By Ramsey Tietjen
Wonderful, uplifting experiences have a way of turning into ideas and becoming dead. The stuff in your head is all yesterday and tomorrow, all dead stuff. If you read and study mystical things, you may find yourself thinking about the path to liberation, realization, illumination, enlightenment: things that somebody experienced yesterday and you hope to reach tomorrow. A real teacher, a guy like Joe Miller, is always trying to bring you relief, NOW! After all, if something uplifting is going to happen, it will have to occur now, to the first person in the present tense. When else can it happen, and to whom?
Many spiritual teachings tell us that we are not the physical body; yet the body is your present tense. You don’t have to be an acrobat, Olympic weightlifter, or master of the martial arts to live in it. The thoughtless present tense of the body, out of the vortex of mental babble, is waiting for us when we remember to drop into it. It is a simple remedy for an overheated, uneasy state of mind. There are no special qualifications, no ideas like enlightenment or self-realization, required to find relief there.
The following excerpt from “Balanced Man” by Fritz Peters struck me as a beautiful exploration of this immediate, practical, and uncomplicated nature of mystical truth:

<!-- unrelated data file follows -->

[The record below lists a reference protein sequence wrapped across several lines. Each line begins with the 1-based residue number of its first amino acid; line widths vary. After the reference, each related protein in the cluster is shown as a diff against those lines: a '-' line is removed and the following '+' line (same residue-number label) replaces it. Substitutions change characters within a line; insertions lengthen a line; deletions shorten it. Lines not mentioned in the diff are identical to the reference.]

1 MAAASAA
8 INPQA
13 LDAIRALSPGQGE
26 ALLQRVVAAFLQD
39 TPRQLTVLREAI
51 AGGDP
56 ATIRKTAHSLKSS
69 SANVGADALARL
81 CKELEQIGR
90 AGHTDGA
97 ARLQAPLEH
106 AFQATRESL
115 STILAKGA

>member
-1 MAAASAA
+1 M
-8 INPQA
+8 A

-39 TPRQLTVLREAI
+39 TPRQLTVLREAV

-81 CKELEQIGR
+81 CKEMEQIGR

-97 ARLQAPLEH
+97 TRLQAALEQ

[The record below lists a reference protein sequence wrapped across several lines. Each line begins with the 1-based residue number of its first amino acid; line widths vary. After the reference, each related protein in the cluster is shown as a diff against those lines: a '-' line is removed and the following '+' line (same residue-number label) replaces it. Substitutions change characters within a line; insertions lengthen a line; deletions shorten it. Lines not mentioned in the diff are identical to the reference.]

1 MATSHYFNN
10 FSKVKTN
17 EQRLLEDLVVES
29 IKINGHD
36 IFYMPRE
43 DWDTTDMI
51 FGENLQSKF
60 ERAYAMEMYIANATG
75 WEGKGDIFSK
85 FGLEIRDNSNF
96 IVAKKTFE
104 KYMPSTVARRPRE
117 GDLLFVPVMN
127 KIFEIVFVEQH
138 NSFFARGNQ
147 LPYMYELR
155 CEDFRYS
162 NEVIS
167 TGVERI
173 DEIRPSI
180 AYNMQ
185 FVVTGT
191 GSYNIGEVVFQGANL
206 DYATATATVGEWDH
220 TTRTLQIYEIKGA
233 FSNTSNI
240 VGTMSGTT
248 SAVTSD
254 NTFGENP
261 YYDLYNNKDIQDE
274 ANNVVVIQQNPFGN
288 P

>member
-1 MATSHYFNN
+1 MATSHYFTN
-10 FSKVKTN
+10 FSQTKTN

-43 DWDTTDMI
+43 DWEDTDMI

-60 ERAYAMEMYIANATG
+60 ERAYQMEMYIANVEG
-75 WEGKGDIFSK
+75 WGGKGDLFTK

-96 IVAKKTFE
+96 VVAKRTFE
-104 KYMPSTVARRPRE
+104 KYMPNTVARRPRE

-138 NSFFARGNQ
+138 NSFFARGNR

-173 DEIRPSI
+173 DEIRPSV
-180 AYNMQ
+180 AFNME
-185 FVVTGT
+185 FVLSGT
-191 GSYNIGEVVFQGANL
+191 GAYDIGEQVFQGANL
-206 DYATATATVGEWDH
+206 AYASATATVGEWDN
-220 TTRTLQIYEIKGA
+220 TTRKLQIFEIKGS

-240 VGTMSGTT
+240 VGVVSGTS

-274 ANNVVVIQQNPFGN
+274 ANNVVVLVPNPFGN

What I think most of us came to understand (and I am not speaking primarily of the children at the Prieuré) is that life is an incredible adventure and that death – whatever else it may be – is also at least a potential miracle. Man’s impulse to fly into outer space, climb Mount Everest, hunt man-eating sharks, go around the world in a sailboat alone, dive to the bottom of the sea, etc. seems to me to be only the physical counterpart of the search for and development of a higher self. So I find the daily risks of life anywhere (why freeze to death in the Alps, when you are just as likely to drop dead if you fall off a ladder in the bathroom?) as exciting as any other hazardous occupation; and it’s a lot less expensive.